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Revolution: the 1913 Great Strike in New Zealand

Monday 1 May 2006

Rt Hon Helen Clark
Prime Minister

Launch of
Revolution: the 1913 Great Strike in New Zealand

Museum of Wellington City and Sea,
Wellington

5.30 pm

Monday 1 May 2006

May Day, the first of May, is a very appropriate day to launch this important volume of essays on the Great Strike of 1913. On this internationally recognised day commemorating the achievements of the labour movement, we can also acknowledge a significant chapter in the history of organised labour in New Zealand.

The 1913 strike was a very significant event in New Zealand's industrial relations history. Along with the 1890 maritime dispute and the 1951 waterfront lockout, it stands as one of the three major industrial confrontations in our history.

This important collection of essays came out of a Trade Union History Project conference in November 2003 to commemorate the ninetieth anniversary of the 1913 strike. The book addresses a major gap in New Zealand's historical writing. Despite its importance, 1913 has hitherto been largely neglected by historians. James Belich noted in his general history that while 1913 was not the Russian Revolution, it does seem to have been something rather closer to a class war than most historians allow.

Only four days ago I launched a book from the other side of the industrial fence - the history of the first 120 years of employer organisation in Auckland. Publicity about the book by its promoters suggested that it "helps correct a long bias of history writing in favour of government and unions."

While the assertion of such bias is not a view I share, it is useful to have different perspectives on our industrial history, and I commend Melanie Nolan on editing this important work.

The 1913 strike involved a higher proportion of the workforce than did either the 1890 or the 1951 disputes. The strike lasted eight weeks and involved 16.7 per cent of unionists. Few would have predicted that New Zealand's workers would beat their British equivalents to a national stoppage. But fully thirteen years before the British General Strike of 1926, much of New Zealand was brought to the eight-week stand still which became known as the 'Great Strike' in Wellington and the 'General Strike' in Auckland.

1913 is also very significant because it was one of the seminal events that led to the formation of the New Zealand Labour Party in 1916. The strikers were defeated, but as Peter Fraser said, “the militants might lose every battle but they won the campaign.” The excesses of the Massey government – particularly its use of the special constables, Massey’s Cossacks, against the strikers, helped unite the various labour factions into one party. Leaders of the 1913 strike like Fraser, Harry Holland and Michael Joseph Savage learned the hard lesson that the labour movement could not achieve its goals through industrial action alone. When the Labour Party was formed in 1916, the party was united in seeing the importance of political action and parliamentary politics in achieving economic and social change. That insight of ninety years ago remains highly relevant today.

This book is not a romantic story, but rather a clear-headed account of the broad social implications of what was much more than an industrial dispute: it was a battle over democracy itself.

It is most appropriate that this book is launched at the Museum of Wellington City and Sea. Here we are surrounded by the history of the 1913 strike. The museum building housed the offices of the Wellington Harbour Board, a strong supporter of the Wellington Employers, Farmers, and Citizens Defence Committee which mobilised opposition to the strike. Across the road is Post Office Square. On 24 October 1913, 1500 watersiders gathered there and moved across to break through the barriers stopping them entering the waterfront. At that moment, The Dominion reported, “the demeanour of the strike had completely changed.” It had become an issue of law and order and class conflict. Extraordinary scenes followed on Wellington’s streets. The 1913 strike was one of the most turbulent and violent industrial disputes in New Zealand’s history.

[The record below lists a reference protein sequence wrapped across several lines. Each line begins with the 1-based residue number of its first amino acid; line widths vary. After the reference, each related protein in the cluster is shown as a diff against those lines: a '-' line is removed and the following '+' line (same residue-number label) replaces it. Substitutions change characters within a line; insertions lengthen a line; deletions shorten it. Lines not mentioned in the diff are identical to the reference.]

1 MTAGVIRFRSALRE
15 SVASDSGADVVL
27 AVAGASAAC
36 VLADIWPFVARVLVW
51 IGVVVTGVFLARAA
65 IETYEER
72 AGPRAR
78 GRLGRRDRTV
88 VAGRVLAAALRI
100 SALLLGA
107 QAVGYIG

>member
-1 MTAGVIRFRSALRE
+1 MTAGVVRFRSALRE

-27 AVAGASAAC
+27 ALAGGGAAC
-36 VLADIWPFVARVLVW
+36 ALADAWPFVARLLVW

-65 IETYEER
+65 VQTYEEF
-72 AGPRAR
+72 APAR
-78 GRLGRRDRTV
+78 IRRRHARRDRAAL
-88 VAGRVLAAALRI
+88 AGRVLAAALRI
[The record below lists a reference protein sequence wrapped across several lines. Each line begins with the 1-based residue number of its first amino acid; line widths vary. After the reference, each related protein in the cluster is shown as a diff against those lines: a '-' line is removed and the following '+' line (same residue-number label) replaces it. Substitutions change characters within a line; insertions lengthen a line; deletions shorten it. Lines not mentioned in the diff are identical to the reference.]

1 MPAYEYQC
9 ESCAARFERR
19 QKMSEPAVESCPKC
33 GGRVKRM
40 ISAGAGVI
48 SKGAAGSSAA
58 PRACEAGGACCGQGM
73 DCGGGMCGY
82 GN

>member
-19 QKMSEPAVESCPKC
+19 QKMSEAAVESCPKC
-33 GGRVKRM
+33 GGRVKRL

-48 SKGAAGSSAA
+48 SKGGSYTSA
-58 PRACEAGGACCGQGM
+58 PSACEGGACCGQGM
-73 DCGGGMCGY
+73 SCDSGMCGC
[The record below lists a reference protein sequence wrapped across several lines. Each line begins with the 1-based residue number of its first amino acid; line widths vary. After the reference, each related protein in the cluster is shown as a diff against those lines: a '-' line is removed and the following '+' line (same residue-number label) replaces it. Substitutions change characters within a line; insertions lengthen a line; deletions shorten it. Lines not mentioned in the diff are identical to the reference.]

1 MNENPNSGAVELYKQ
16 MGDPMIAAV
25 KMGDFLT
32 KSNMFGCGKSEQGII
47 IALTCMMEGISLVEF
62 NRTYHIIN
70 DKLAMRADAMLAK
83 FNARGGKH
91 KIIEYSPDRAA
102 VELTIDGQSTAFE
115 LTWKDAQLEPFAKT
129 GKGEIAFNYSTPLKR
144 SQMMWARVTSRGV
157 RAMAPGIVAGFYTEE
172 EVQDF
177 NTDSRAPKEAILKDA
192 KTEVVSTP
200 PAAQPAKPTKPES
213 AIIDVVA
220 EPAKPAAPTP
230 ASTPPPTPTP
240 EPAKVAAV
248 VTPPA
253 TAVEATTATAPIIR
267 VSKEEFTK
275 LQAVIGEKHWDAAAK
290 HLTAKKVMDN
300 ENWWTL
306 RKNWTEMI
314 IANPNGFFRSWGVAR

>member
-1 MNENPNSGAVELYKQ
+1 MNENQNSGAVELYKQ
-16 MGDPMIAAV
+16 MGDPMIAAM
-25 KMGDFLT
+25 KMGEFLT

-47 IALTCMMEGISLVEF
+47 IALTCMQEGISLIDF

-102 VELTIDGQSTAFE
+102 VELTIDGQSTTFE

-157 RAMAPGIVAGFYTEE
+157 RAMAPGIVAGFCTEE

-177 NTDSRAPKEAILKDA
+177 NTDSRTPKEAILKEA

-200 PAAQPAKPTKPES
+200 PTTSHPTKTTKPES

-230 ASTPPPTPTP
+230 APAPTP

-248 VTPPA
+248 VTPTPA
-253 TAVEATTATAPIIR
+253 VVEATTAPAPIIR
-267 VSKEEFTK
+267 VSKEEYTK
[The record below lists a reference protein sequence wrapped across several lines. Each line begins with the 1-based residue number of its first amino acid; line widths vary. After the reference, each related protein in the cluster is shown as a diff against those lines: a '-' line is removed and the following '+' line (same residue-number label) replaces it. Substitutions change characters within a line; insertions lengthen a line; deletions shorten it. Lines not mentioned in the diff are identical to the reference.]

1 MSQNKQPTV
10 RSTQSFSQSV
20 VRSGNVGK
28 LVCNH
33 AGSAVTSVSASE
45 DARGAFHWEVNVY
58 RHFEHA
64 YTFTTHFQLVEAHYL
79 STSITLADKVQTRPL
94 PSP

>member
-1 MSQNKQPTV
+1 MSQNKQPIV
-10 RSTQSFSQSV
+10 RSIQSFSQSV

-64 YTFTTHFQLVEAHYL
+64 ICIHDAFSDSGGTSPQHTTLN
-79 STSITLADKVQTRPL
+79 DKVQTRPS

Later in the year, the Museum will display an exhibition of the 1913 strike which has been curated by Mark Derby, one of the contributors to this book. Strike 1913: War on the Wharves will open in August and run to November. The exhibition will be a fitting companion to this publication. I hope that a large audience, particularly young people, will get the benefits of this cutting-edge labour history research.

This book is the product of a great deal of voluntary effort by those who have worked on it, particularly by the editor, Melanie Nolan. Edited volumes are, by their very nature, a compilation of the insights of different minds on aspects of an issue. The common purpose of the thirteen contributors has been to tease out the various aspects of what was a turning point in New Zealand history: The reader will learn about the strike as it affected the state, the police, the strikers, the militants, the moderates, and the country's rulers. The role played by women and men is also considered. This is a very rich and well presented history.

Special thanks are due to Melanie Nolan. It was her idea to transform the contributions to the 2003 conference into a book. Her enthusiasm and dedication have been crucial to making the book happen. I congratulate Melanie, the contributors, the Trade Union History Project and Canterbury University Press on a very fine effort. It is with great pleasure that I launch Revolution: The 1913 Great Strike in New Zealand.

ENDS

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